The NFIP had an old relationship with the Tuskegee Institute. In the 1940s, the NFIP funded the Tuskegee Infantile Paralysis Center, which not only supported the treatment of Black polio sufferers but also trained Black medical personnel for work back in their communities. This medical facility was one of the few polio centers that treated Black children because American hospitals were segregated. Even FDR’s Warm Springs did not accept Black patients. In October 1952, looking ahead to polio vaccine testing, the NFIP’s director of research, Harry Weaver, asked Russell W. Brown, director of the Carver Research Foundation at the Tuskegee Institute, to turn its halls into the world’s first HeLa cell factory. Brown, who had a doctorate in bacterial physiology, was designated as the director of the project, and James (Jimmy) Henderson, a plant physiologist, assisted him. These Black men were asked to serve humanity in a time when their humanity was often denied. Not far from them, the infamous Tuskegee syphilis experiment was underway.
Both Brown and Henderson were solid scientists, but growing, storing and maintaining HeLa cells had not been part of their technical training. That kind of expertise lay in a burgeoning field called tissue culture. Salk’s proposed vaccine trial would require 10,000 glass tubes of HeLa cells every week from Tuskegee. William F. Scherer, a young postdoctoral researcher at the University of Minnesota, who did early work on the poliovirus using HeLa cells, had instructed students on this topic. He agreed to provide Brown and Henderson the skills they needed. So on January 16, 1953, Brown and Henderson boarded a train in Alabama. And on January 18, 1953, they arrived in the frigid cold of Minnesota on their new mission.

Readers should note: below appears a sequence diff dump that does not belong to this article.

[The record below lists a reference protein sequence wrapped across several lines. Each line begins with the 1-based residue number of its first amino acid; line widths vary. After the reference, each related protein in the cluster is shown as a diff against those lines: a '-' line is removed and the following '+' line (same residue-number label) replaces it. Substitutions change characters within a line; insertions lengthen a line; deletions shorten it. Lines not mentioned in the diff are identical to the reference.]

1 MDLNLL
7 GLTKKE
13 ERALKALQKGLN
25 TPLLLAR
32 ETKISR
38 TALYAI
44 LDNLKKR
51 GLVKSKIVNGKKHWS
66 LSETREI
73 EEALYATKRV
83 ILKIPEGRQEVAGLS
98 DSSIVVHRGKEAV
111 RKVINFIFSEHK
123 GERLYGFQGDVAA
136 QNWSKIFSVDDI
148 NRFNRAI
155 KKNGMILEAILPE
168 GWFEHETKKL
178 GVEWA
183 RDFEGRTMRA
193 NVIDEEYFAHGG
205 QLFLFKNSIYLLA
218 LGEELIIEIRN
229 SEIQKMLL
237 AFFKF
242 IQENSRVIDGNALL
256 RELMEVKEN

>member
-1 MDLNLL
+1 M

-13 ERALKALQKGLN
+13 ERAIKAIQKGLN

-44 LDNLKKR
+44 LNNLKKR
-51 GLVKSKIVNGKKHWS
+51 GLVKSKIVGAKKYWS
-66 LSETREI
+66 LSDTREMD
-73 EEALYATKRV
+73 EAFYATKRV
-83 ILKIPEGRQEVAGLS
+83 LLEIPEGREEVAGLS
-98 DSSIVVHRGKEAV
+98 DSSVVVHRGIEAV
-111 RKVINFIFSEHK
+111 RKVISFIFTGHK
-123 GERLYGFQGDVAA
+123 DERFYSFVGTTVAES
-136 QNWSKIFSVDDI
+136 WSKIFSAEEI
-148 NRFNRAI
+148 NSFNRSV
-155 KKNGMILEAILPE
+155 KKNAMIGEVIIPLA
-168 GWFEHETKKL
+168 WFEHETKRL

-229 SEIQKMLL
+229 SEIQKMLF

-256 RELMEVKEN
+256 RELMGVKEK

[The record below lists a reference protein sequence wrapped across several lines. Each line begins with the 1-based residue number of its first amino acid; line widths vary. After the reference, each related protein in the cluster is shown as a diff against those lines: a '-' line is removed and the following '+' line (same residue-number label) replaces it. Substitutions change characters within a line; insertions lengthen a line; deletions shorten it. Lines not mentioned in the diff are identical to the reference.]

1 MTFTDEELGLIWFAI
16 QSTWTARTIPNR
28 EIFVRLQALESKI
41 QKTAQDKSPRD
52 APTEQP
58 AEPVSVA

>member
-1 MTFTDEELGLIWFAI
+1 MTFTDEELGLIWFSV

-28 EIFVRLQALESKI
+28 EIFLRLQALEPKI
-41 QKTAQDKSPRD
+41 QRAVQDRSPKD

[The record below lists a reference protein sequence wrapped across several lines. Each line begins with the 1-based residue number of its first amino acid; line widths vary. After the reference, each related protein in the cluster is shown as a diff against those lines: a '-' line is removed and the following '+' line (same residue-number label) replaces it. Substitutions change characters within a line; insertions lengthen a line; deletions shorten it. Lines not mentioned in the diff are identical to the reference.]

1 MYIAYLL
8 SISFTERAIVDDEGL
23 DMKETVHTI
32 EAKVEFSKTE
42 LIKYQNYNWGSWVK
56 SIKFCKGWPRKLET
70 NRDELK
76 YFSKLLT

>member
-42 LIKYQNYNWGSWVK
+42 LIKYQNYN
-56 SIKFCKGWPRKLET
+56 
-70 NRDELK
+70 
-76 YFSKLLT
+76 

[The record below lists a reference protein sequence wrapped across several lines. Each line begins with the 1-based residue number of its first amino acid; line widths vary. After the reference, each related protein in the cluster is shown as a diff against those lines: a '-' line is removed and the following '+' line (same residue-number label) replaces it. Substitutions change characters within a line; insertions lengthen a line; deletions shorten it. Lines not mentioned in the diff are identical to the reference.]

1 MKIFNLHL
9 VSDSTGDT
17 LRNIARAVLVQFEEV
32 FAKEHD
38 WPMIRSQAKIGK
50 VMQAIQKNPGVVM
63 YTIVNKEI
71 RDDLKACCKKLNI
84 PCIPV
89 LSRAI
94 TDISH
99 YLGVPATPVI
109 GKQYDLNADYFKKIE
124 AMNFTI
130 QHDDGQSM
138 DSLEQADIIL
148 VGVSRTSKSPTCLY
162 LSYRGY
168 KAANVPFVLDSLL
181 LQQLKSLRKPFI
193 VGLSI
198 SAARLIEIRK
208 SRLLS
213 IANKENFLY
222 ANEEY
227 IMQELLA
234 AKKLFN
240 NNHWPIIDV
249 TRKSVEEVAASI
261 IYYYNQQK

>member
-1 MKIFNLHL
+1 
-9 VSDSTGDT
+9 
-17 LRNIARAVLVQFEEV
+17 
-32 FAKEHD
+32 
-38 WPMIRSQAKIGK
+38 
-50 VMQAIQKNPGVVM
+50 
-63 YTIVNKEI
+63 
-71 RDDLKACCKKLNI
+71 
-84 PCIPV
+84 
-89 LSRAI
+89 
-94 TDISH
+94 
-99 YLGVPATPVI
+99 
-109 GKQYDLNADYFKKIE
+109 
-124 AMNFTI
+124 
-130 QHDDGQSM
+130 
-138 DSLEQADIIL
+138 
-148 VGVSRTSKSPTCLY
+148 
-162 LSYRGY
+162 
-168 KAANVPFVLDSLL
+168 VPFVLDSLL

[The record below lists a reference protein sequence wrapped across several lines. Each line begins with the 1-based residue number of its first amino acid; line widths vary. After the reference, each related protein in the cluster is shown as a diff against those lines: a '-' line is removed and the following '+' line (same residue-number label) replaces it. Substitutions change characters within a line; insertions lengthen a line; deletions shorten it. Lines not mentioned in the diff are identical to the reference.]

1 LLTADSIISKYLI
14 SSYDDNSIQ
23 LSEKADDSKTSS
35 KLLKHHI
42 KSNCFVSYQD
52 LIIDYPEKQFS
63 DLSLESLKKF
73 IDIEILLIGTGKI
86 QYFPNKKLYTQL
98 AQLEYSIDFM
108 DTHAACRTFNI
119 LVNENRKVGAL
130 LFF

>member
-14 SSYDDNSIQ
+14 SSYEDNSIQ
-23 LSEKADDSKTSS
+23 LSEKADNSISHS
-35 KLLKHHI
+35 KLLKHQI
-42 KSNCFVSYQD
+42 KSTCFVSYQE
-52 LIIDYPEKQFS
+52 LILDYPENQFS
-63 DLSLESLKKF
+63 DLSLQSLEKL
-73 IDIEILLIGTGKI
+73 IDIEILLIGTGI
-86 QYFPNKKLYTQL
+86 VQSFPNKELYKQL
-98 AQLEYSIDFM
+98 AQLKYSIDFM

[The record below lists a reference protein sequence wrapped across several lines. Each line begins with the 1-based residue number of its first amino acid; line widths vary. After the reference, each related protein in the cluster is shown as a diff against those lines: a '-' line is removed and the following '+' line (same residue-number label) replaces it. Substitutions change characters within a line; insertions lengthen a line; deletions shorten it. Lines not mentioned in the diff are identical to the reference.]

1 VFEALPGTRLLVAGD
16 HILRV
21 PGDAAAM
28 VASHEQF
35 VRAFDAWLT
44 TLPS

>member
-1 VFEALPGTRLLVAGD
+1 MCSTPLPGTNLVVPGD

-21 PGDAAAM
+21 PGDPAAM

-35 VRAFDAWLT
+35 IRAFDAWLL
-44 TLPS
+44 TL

In the 1950s, the Twin Cities of Minneapolis and Saint Paul, Minn., were segregated. Finding campus housing for these two Black men in 1953 was not effortless, particularly because the university’s dorms were still new to allowing Black occupants. Rooms were made available near the edge of campus, making the walk to their lab in the brutal weather quite unpleasant. These two Black scientists found their Midwestern hosts to be hospitable, however. Under the Minnesota stars, Brown and Henderson learned the basics of cell and tissue culture and designed their Tuskegee laboratory, preparing for the renovations that would begin when they returned. They needed to be quick studies: Brown stayed in Minnesota for four weeks and Henderson stayed for two. Both were back in Alabama by February 1953.
In April 1953 Scherer headed south to Tuskegee to see the new facility and deliver a precious package. His parcel held contents that were sensitive to temperature swings, and April was one of the few times when Minnesota and Alabama had matching climates. While others on Scherer’s airplane drank cocktails (stopping as they flew over dry states), his mind was also on a bottle—the bottle in his carry-on bag. It contained approximately 30 million HeLa cells. When he arrived at the Tuskegee Institute, a liquid was added to those cells, which then fed 40 other bottles. After four days of incubation, each of these bottles contained 30 million more cells, marking the birth of the HeLa cell factory at the Tuskegee Institute.